About halfway through the box jumps I thought reducing the height from twenty-four to eighteen inches had been a mistake and I wasn’t pushing myself hard enough. “This WOD won’t be too bad, good thing I already go some grappling in,” I told myself. By the time I was halfway through the pull-up round I thought I was going to die from exhaustion and I was calling myself an idiot for even attempting this workout.
The “Filthy Fifty” is a serious mental challenge. Ten exercises. Fifty reps of each exercise. For time.
When I was about 30 pull-ups in I felt like my brain was going to explode. I’d just done about 90 minutes of grappling, and MMA sparing, and I could feel my blood racing to the spots where I’d been hit. My heart felt like it was trying to sprint past the tempo of the punk rock blasting through my headphones.
The kettlebell swings and walking lunges flew by. I hardly thought about fatigue or pain and just completed the movements one rep at a time. Shoot the window. Lots of hip toss. Full extension on the lunges. Just step and lunge. I almost felt refreshed going into the knees to elbows. When I passed through the first four rounds my fatigue changed. I accepted it. I knew I was exhausted. It wasn’t going to get better and it wasn’t going away. Only one option: choose to move.
Then I crashed. After about twenty knees to elbows my core was on fire. It felt like I rested for a full minute after those first twenty, but it likely wasn’t more than about twenty seconds. By this point in the workout I was breaking up the sets of fifty into multiple sets of ten or fifteen with a few breaths in between. I gutted out the remaining knees to elbows with my abs, biceps and hands all ready to catch fire. The forty-five pound push-presses and back extensions almost felt like resting by comparison.
Some exercises aren’t terribly taxing until I do tons of them (air squats) while some others are brutal right out of the gate (burpees). Wall ball shots are possibly the single most deceptive exercise I’ve ever done. For those who are unfamiliar a wall ball shot is an exercise where you hold a nonreactive medicine ball that’s anywhere from ten to twenty pounds, (I used twenty today) you do a full goblet squat, and then shoot the ball to a target that’s ten feet in the air, usually against a wall. The first five to ten feel like a joke. Hardly worth the effort. Then, if you’re doing them right, your quads, glutes, chest, and abs all start to catch fire. I had to take my rounds of ten and fifteen and break them down to rounds of five. Squat, shoot, catch. Squat, shoot catch. Squat, shoot, catch. Squat, shoot, catch. Squat, shoot, catch. Try not to let my body shut down. Choose to move. Get through the round. After all, I had burpees and doubleunders to look forward to.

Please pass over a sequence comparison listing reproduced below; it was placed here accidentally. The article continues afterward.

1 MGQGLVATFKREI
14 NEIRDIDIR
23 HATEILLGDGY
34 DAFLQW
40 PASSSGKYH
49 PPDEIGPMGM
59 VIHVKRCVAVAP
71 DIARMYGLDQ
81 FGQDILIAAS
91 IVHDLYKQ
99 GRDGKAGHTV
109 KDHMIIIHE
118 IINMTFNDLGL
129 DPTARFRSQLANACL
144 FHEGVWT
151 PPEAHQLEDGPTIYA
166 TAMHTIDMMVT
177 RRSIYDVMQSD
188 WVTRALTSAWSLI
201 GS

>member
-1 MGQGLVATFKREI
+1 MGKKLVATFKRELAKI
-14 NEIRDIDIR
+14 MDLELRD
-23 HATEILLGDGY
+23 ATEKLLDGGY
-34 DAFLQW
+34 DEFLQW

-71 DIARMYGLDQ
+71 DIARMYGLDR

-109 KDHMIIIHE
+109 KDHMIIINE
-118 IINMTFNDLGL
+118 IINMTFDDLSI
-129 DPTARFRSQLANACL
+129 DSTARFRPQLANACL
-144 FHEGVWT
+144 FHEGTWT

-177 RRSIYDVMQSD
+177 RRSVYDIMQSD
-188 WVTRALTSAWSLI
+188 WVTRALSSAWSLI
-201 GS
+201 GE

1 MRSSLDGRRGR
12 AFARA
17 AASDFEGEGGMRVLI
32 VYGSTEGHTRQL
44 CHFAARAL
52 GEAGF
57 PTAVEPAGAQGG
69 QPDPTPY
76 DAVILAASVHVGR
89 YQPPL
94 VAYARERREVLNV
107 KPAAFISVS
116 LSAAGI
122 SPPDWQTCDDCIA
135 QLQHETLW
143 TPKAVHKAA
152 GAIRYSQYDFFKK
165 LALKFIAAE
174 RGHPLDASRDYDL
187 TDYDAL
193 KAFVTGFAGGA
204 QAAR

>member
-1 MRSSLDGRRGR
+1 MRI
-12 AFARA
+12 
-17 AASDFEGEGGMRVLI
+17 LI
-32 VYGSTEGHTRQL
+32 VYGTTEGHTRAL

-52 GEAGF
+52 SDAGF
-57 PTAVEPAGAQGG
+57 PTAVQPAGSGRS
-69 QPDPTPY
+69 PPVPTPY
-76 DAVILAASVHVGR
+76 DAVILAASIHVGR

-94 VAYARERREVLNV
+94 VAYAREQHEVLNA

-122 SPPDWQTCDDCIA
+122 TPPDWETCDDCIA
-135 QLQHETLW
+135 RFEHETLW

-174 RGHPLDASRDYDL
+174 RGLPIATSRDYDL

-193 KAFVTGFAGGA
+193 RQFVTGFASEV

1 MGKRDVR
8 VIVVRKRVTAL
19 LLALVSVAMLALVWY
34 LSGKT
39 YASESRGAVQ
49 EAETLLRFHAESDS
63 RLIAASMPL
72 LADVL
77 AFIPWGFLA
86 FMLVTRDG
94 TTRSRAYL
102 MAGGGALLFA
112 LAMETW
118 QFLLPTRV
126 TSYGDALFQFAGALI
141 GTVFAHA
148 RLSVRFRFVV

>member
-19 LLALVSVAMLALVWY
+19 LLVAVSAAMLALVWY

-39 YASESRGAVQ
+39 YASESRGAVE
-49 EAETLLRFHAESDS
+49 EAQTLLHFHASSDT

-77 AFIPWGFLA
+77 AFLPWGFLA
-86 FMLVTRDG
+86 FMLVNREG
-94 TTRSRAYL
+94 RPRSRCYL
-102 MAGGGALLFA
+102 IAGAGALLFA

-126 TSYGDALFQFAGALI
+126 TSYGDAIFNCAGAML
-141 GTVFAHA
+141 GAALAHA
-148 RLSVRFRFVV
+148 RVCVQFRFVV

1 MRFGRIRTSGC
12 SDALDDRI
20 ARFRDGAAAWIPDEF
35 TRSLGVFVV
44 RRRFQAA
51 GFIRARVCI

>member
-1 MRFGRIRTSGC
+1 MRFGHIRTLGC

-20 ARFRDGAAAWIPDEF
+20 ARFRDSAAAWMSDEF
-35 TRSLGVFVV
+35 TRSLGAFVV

By this point I accepted the mental game. I’d been exhausted since the knees to elbows. There were no light exercises left. Just a burn to the end. The only way to stop the burning was to finish the workout. Slowing down would only prolong the suffering.
Burpees suck. There is simply no way around that. You can be doing ten or a hundred and every single one makes you feel slow and exhausted. Doing a significant number in a row (like fifty) is a serious exercise in self control and self motivation. All I could think about was the clock and how badly I wanted some food and water. My goal of doing the burpees as five sets of ten broke down after twenty. I just had to do as many as I could in a row. Catch my breath and let my body re-phosphorylate some creatine so my muscles could work again. Burpees down. Just doubleunders and I’d be done.
I’ve been working on my doubleunders. I’d done twenty unbroken doubleunders. Fifty would be challenging more from a cardiovascular point of view than a skill point of view at this stage of the workout. Could I remain focused and energetic enough to string doubleunders together, or would my fatigue get the best of me and hurt my form?
I dominated my fatigue. After a broken start of only three doubleunders I hit a PR and strung together twenty-seven unbroken doubleunders. After all that work, and fatigue, and exhaustion I hit a PR. With the finish line in my sights I brought all my remaining mental strength to bear and finished the last fifteen unbroken as well to end the workout.
Time: 28:32. Not too bad for my first time and post-grappling. Now I’ve got to do it again as prescribed and to beat my time.
50 Box jump (18″)
50 Jumping pull-ups
50 Kettlebell swings (16kg)
50 Walking Lunge steps
50 Knees to elbows
50 Push press (45#)
50 Back extensions
50 Wall ball shots (20#)
50 Jump Rope doubleunders